Visitor Question

How will my uninsured motorist coverage handle a hit and run?

Submitted By: Dee (Phoenix, Arizona)

I was rear ended by a driver that pushed me into the car in front of me and then took off. My policy had $5000 in medical coverage and uninsured motorist of $25,000, with a bodily injury of $100,000 per person/ $300,000 per occurrence.

My car was totaled (hit front and back) and I have medical costs of $16,600 over the past 6 months of treatment for my neck and back injury with two damaged discs. I will likely be released from treatment on June 6, 2016.

The medical of $5000 and uninsured $25,000 are covering the $16,600 in medical with $13,400 of uninsured remaining.

I have two questions:

1. What might be an approximate acceptable range they will make their first settlement offer to me?

2. Will the remaining $13,400 of uninsured be the max my policy will pay out in a settlement, or will part of the $100,000 bodily injury total per occurrence come into play to cover my settlement in excess of the balance of the uninsured part of my policy?

Thank you.

Disclaimer: Our response is not formal legal advice and does not create an attorney-client relationship. It is generic legal information based on the very limited information provided. Do not rely upon the information in our response, or anywhere else on this site, when deciding the proper course of a legal matter. Always get a personalized case review from a local attorney.


Dear Dee,

Uninsured Motorist (UM) coverage can include all damages for your injuries, including but not limited to pain and suffering, together with all outstanding medical bills and wage loss resulting from an accident.

UM will also provide additional coverage for damages caused if the at-fault driver did not have sufficient limits on his or her bodily injury coverage. In your case, because the at-fault driver didn’t stop, the insurance company will presume the driver did not have sufficient coverage.

It is likely the property damage portion of your claim will be handled by a separate claims adjuster from the one who is handling the personal injury aspect of your claim.

However, before going any further, consider this…

Some injury claims can be managed by a victim without legal representation. Those claims include relatively minor injuries such as minor bruising, contusions and abrasions, whiplash, minor burns, strains and sprains to muscles, tendons, and ligaments, etc.

More serious injuries like fractures, disk herniation, head trauma, 3rd degree burns, disfigurement, loss of body parts, and similarly serious injuries should always be handled by an experienced personal attorney. Your injuries are certainly serious enough to require legal representation.

The primary reason for hiring an attorney is the extent to which you can negotiate your own claim. If you represent yourself, the insurance company claims adjuster already knows how much he or she is are going to offer you. Once the adjuster reaches the maximum offer, regardless of whether or not that amount is fair, their position will be “Take it or leave it.”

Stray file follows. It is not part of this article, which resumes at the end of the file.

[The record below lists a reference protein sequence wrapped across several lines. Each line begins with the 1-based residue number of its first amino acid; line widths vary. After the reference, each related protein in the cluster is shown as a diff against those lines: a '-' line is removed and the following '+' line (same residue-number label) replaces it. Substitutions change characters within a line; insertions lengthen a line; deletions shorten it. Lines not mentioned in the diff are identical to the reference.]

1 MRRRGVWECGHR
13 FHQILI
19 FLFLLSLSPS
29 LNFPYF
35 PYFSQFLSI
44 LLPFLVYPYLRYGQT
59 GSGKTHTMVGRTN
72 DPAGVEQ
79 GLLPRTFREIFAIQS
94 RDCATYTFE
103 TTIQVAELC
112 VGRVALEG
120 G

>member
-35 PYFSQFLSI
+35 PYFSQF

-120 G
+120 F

The adjuster will do this knowing you have no recourse to make the insurance company pay more. However well you believe you are negotiating, you can be sure the adjuster has much more experience than you.

The adjuster may make statements like, “You are a great negotiator,” or “You reached the limit.” Or “I’m going to have to check with my supervisor because the amount is way over the amount we would normally offer on this claim,” or similar statements, but it’s likely the adjuster is, for lack or a better term, “playing” you.

That will not happen with an experienced attorney. Insurance companies almost always settle serious injury claims for much higher amounts when attorneys are involved. They do so because the attorney has substantial recourse, primarily being able to file a lawsuit in higher court, if necessary.

Insurance companies don’t like lawsuits, as they protract claims and cost thousands of dollars in legal fees for their attorneys. In most cases, insurance companies would rather pay a settlement than have to litigate.

In your case, the bodily injury coverage of $100,000 per person will also be applicable to your claim. You would be best served by seeking the advice and counsel of several

personal injury attorneys in your area. Most will not charge for an initial office consultations.

You have nothing to lose and everything to gain. Moreover, it is very likely an experienced personal injury attorney will be able to negotiate a much higher net settlement than you could do on your own, even after attorneys fees are deducted.

Learn more here: Accidents with Uninsured or Underinsured Drivers

The above is general information. Laws change frequently, and across jurisdictions. You should get a personalized case evaluation from a licensed attorney.

Find a local attorney to give you a free case review here, or call 888-972-0892.

We wish you the best with your claim,


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